Show ContentsLardner History, Family Crest & Coats of Arms

The ancient name Lardner is derived from the French word "lardiner," who was an 'officer in charge of a larder', also 'the officer who superintended the pannage of hogs in the forest'. 1

Early Origins of the Lardner family

The surname Lardner was first found in Yorkshire, where Dauid Lardener, le Lardener, Lardiner was listed in the Pipe Rolls (1161-1181.) Later the Pipe Rolls included an entry for Thomas le Lardiner in 1193 in Surrey. 1

Davygate, established by the Norman kings of England was in the Forest of Galtres in the city of York. Its named after David Le Lardiner, whose father, John the Lardiner, was the Royal Lardiner (steward of the larder), for the Forest of Galtres, a title which became hereditary in the family.

Early History of the Lardner family

This web page shows only a small excerpt of our Lardner research. Another 129 words (9 lines of text) covering the years 1170, 1193, 1653, 1684, 1700, 1701, 1740, 1768, 1769 and 1793 are included under the topic Early Lardner History in all our PDF Extended History products and printed products wherever possible.

Lardner Spelling Variations

Before English spelling was standardized a few hundred years ago, spelling variations of names were a common occurrence. Elements of Latin, French and other languages became incorporated into English through the Middle Ages, and name spellings changed even among the literate. The variations of the surname Lardner include Lardner, Lardiner, Ladner, Lardnar, Lardaner, Lardinar and many more.

Early Notables of the Lardner family

Distinguished members of the family include

  • Richard Lardner (1653-1740), an English independent minister

Ireland Migration of the Lardner family to Ireland

Some of the Lardner family moved to Ireland, but this topic is not covered in this excerpt.
Another 46 words (3 lines of text) about their life in Ireland is included in all our PDF Extended History products and printed products wherever possible.

United States Lardner migration to the United States +

A great wave of immigration to the New World was the result of the enormous political and religious disarray that struck England at that time. Families left for the New World in extremely large numbers. The long journey was the end of many immigrants and many more arrived sick and starving. Still, those who made it were rewarded with an opportunity far greater than they had known at home in England. These emigrant families went on to make significant contributions to these emerging colonies in which they settled. Some of the first North American settlers carried this name or one of its variants:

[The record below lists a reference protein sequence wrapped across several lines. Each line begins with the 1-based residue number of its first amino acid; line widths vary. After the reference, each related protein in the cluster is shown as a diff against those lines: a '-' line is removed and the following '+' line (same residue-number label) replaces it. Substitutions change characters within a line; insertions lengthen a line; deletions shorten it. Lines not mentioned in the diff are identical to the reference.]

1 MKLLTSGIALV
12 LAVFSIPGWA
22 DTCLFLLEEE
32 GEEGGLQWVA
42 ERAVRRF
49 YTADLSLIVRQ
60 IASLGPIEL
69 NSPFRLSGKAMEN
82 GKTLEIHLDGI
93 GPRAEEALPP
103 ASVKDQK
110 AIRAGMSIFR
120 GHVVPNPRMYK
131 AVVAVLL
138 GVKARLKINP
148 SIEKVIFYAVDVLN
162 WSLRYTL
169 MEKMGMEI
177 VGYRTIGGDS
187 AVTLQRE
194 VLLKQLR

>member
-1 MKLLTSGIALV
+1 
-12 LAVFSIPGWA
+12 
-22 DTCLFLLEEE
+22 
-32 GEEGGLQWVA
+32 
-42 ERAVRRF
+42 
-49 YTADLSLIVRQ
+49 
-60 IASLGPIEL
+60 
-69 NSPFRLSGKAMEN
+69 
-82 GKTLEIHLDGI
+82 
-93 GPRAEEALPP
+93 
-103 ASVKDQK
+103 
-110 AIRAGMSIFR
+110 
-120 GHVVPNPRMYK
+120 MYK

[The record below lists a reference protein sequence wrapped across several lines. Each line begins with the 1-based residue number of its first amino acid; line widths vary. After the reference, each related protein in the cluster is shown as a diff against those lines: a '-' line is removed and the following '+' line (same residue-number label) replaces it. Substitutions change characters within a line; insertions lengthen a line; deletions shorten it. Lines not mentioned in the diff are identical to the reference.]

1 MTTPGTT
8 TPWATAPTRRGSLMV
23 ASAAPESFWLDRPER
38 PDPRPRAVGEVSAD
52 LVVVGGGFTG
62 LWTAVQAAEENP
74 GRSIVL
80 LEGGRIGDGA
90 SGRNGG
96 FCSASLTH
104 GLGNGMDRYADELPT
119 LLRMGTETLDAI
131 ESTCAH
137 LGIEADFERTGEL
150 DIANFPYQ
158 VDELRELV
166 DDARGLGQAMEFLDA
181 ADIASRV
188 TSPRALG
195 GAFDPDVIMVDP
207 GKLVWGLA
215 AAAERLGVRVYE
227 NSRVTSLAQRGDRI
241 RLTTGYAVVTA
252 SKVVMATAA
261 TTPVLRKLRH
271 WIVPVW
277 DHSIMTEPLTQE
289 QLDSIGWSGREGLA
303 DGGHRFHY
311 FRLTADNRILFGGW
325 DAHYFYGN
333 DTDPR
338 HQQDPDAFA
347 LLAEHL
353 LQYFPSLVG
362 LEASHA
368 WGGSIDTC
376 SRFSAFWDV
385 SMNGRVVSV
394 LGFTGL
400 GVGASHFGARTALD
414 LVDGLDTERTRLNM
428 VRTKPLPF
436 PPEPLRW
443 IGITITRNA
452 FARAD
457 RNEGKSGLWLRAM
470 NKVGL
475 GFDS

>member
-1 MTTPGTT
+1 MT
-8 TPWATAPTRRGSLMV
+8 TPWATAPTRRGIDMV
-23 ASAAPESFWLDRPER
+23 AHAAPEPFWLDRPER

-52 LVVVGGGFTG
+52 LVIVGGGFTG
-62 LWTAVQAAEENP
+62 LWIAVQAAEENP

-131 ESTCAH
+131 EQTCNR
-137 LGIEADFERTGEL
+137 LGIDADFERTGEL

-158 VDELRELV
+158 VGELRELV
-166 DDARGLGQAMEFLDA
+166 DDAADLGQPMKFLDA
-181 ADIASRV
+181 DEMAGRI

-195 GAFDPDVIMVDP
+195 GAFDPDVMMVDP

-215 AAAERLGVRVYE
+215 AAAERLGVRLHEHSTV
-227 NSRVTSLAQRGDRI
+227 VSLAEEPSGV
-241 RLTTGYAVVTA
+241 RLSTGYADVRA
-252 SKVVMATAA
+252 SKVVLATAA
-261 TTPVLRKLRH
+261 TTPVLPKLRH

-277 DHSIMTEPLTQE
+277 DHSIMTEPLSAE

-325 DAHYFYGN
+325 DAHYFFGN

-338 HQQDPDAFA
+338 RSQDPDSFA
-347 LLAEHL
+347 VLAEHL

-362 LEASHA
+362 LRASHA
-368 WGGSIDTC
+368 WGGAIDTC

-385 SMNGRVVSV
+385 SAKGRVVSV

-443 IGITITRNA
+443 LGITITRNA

Lardner Settlers in United States in the 18th Century
  • Roger Lardner, who sailed to America in 1718
Lardner Settlers in United States in the 19th Century
  • Martin Lardner to New York, NY in 1848
  • S B Lardner, who landed in San Francisco, California in 1851 2
  • F S Lardner, who landed in San Francisco, California in 1851 2
  • Captain Lardner, commanding the Union battleship "Susquehanna," was the senior officer in charge of the blockade of Charleston in 1861

New Zealand Lardner migration to New Zealand +

Emigration to New Zealand followed in the footsteps of the European explorers, such as Captain Cook (1769-70): first came sealers, whalers, missionaries, and traders. By 1838, the British New Zealand Company had begun buying land from the Maori tribes, and selling it to settlers, and, after the Treaty of Waitangi in 1840, many British families set out on the arduous six month journey from Britain to Aotearoa to start a new life. Early immigrants include:

Lardner Settlers in New Zealand in the 19th Century
  • G D Lardner, who landed in Wellington, New Zealand in 1843

Contemporary Notables of the name Lardner (post 1700) +

  • John Lardner (1912-1960), American sports writer
  • Ringgold Wilmer "Ring" Lardner Jr. (1915-2000), American journalist and screenwriter who was blacklisted by the Hollywood movie studios during the Red Scare of the late 1940s and 1950s
  • Ringgold Wilmer "Ring" Lardner Sr. (1885-1933), American humorist and short-story writer
  • Rear Admiral James L. Lardner (1802-1881), American Civil War naval officer, eponym of the USS Lardner (DD-286), a Clemson-class destroyer and the USS Lardner (DD-487), a Gleaves-class destroyer
  • George Lardner, American prominent journalist
  • Kym Lardner (b. 1957), Australian children's author, illustrator, and storyteller
  • John Lardner (b. 1972), Scottish former professional snooker player
  • James Carrige Rushe Lardner (1879-1925), Irish Nationalist Member of the Parliament of the United Kingdom for North Monaghan (1907-1918)
  • Dionysius Lardner (1793-1859), Irish scientific writer who edited the 133-volume Cabinet Cyclopædia
  • Webster Lardner Kitchell (1931-2009), Unitarian Universalist theologian and author

HMS Repulse
  • Mr. William J Lardner, British Musician, who sailed into battle on the HMS Repulse (1941) and survived the sinking 3
HMS Royal Oak
  • Frederick Murray Lardner (d. 1939), British Seaman with the Royal Navy aboard the HMS Royal Oak (1939) when she was torpedoed by U-47 and sunk; he died in the sinking 4

  1. Reaney, P.H and R.M. Wilson, A Dictionary of English Surnames. London: Routledge, 1991. Print. (ISBN 0-415-05737-X)
  2. Filby, P. William, Meyer, Mary K., Passenger and immigration lists index : a guide to published arrival records of about 500,000 passengers who came to the United States and Canada in the seventeenth, eighteenth, and nineteenth centuries. 1982-1985 Cumulated Supplements in Four Volumes Detroit, Mich. : Gale Research Co., 1985, Print (ISBN 0-8103-1795-8)
  3. HMS Repulse Crew members. (Retrieved 2014, April 9) . Retrieved from
  4. Ships hit by U-boats crew list HMS Royal Oak (08) - (Retrieved 2018 February, 9th) - retrieved from on Facebook